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Hospitals offer HIV/AIDS service under SPDC’s NiDAR project

By Samuel Oyadongha
Yenagoa — Five hospitals in Abia, Rivers, Delta, Edo and Bayelsa states are providing high quality HIV/AIDS services under the Niger Delta AIDS Response (NiDAR) project initiated by Shell Petroleum Develop-ment Company (SPDC).

The facilities, located at Owaza (Abia), Erhoike (Delta), Oben (Edo), Edagberi (Rivers), and Otuasega (Bayelsa), offer the only life-saving chance for people living with HIV/AIDS, providing them with comprehensive counselling, care and treatment.

Since its inception in 2007, the NiDAR project has provided testing and counselling services to more than 9,000 individuals at the five hospitals, of whom 5,003 were female.

More than 2,131 pregnant women enrolled for the prevention of Mother-to-Child HIV transmission programme, while 1,429 people who tested positive to the disease were given free anti-HIV and tuberculosis treatment.

SPDC Regional Community Health Manager, Dr. Babatunde Fakunle, made this known during activities held in Shell locations and offices as part of celebrations marking World AIDS Day.

He said, “community health is very important to SPDC. Our vision is for a Niger Delta that is populated by healthy and prosperous people that are contributing significantly to the socio-economic development of their communities.”

SPDC worked closely with communities, national and state agencies for control of AIDS, federal and state ministries of health and an international NGO, Family Health International (FHI) in the implementation of NiDAR.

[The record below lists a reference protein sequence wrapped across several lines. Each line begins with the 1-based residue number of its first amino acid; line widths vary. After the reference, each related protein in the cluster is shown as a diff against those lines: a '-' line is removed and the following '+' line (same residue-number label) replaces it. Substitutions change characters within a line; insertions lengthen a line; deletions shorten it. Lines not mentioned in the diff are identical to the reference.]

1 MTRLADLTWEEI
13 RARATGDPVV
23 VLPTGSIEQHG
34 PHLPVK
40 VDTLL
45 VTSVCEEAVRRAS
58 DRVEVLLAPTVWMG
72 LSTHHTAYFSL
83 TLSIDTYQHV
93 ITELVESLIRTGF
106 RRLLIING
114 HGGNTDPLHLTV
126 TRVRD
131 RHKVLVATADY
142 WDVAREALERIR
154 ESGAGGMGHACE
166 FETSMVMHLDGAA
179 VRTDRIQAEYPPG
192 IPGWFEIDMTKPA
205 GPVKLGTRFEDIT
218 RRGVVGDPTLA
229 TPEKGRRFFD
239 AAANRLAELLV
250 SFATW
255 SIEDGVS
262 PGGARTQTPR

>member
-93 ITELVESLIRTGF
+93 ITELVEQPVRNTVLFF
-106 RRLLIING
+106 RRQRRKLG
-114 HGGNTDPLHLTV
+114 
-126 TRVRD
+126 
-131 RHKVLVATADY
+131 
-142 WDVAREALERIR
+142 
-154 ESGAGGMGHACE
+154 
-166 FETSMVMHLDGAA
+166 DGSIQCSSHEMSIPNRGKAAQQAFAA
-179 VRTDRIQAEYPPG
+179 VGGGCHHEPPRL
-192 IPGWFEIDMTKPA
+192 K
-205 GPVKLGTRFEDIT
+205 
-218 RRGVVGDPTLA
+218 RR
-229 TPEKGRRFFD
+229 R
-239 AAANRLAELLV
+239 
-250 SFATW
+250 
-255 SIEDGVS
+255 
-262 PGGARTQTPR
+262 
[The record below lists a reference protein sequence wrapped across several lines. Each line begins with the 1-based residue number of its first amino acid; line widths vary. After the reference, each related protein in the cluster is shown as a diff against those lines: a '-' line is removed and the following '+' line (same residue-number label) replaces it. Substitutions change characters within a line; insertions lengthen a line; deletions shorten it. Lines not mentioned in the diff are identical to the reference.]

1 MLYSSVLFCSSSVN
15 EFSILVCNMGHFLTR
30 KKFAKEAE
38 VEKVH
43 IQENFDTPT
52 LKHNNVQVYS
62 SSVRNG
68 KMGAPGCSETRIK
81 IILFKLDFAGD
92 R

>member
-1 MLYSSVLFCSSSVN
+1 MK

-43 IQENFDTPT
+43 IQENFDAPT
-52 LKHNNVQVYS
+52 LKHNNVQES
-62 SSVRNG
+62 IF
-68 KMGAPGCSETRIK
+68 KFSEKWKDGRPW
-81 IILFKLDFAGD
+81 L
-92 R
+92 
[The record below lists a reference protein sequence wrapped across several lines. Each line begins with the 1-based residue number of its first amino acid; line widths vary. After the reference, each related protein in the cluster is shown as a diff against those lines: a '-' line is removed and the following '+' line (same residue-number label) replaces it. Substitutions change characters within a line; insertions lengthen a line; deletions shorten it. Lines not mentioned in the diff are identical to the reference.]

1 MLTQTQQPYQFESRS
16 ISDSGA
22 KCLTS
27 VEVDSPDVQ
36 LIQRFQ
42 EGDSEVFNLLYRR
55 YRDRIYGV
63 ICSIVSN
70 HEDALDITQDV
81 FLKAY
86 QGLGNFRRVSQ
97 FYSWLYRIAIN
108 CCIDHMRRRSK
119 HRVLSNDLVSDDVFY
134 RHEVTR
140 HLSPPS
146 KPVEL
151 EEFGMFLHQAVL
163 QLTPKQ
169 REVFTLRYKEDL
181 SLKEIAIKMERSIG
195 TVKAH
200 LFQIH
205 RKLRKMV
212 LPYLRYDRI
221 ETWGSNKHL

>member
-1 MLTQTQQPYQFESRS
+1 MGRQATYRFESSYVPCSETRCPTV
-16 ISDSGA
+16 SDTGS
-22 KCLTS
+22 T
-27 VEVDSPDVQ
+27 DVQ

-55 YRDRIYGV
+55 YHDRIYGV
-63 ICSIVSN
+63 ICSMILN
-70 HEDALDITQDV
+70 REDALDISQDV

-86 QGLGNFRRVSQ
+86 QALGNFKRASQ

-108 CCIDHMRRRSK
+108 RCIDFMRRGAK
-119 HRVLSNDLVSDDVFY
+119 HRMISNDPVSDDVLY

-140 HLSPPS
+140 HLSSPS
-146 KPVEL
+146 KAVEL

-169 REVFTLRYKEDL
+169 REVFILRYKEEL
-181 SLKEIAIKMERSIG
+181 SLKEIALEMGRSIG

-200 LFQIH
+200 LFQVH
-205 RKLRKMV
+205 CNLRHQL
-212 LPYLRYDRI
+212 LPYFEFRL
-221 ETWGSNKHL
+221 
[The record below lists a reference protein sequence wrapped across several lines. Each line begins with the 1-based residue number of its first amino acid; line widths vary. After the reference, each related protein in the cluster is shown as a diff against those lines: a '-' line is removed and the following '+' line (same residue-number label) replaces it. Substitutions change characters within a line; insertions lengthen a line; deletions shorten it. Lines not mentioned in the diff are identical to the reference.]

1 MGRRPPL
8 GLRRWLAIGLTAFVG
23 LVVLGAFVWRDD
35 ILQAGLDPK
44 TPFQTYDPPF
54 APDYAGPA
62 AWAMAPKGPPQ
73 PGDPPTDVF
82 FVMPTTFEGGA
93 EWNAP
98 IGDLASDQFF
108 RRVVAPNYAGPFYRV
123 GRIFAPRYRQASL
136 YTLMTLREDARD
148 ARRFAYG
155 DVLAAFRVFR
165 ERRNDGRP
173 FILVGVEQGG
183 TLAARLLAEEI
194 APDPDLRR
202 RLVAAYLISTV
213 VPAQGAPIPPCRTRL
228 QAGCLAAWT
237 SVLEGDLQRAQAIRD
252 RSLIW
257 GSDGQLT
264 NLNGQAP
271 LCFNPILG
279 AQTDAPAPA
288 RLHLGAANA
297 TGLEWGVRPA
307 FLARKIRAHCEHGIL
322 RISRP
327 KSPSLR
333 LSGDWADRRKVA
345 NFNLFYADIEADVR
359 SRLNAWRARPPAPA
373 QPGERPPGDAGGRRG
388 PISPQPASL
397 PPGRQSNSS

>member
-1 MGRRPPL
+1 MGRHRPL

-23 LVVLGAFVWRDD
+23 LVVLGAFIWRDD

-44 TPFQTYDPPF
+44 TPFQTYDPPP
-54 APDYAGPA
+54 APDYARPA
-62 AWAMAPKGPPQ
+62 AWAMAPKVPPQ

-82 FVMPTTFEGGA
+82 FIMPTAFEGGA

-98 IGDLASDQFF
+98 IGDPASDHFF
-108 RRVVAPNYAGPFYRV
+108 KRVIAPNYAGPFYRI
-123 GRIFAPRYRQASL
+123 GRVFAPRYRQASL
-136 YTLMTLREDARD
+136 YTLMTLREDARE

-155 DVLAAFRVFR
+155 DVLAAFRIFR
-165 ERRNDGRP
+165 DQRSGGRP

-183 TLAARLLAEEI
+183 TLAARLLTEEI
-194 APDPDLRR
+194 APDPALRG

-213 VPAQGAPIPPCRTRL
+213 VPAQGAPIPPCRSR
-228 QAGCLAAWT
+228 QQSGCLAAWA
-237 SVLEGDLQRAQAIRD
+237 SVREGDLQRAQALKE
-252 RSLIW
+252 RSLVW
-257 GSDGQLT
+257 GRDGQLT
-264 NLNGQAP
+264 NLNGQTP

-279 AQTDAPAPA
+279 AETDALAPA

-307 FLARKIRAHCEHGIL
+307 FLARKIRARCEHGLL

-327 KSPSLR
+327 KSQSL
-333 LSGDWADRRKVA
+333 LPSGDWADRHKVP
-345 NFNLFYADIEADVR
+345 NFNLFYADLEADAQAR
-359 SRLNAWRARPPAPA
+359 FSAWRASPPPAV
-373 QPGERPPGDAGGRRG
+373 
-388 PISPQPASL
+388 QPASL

The programme enabled the upgrade of the five hospitals and their respective management systems along with training of medical staff.

Some $3.5 million was spent on the upgrade alone, while 244 staff were trained in HIV care.
Dr. Fakunle said: “The secret of the success of NiDAR is that the communities are in charge. Each of the hospitals is managed by a committee headed by a nominee of the community.

“The committee is responsible for the efficient management of the hospital and provision of the required services. For example, at Owaza, the hospital is supported by a group of people living with HIV/AIDS called God’s Intervention Support Group. They have been very helpful in addressing the problem of stigma and discrimination.

“SPDC is working to scale up the project in 2010 by involving more partners and taking on additional health facilities and medical staff in other parts of the Niger Delta.

“In June this year, the Washington-based Global Business Coalition on HIV/AIDS, Tuberculosis and Malaria recognised the NiDAR initiative with an international award for Partnership in Collective Action.

“SPDC has also sponsored production of seven short films and 26 radio drama episodes, to create awareness on HIV/AIDS, especially among the youths.

“SPDC has continued to work in partnership to implement other health programmes that include Immunisation, Malaria Control, Strategic Health Communication, Community Health Outreach and Sustainable Health care financing. Total expenditure on community health in 2008 was about five million dollars.”


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